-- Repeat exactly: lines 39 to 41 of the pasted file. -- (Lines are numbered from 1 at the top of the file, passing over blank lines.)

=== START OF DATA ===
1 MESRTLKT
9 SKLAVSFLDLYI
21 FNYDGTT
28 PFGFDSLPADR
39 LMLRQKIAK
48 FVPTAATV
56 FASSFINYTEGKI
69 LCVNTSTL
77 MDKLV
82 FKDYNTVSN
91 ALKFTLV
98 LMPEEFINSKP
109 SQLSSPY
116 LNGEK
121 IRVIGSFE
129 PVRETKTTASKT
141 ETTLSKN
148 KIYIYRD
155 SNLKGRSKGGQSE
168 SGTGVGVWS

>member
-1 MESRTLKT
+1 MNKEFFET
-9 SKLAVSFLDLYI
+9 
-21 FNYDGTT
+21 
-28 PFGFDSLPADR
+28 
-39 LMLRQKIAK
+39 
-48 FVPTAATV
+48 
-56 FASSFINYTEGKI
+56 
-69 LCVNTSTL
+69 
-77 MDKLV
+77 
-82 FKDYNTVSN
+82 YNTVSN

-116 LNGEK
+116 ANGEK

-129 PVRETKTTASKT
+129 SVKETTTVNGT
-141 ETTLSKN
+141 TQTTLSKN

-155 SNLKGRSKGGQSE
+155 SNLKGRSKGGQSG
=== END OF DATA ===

+77 
-82 FKDYNTVSN
+82 YNTVSN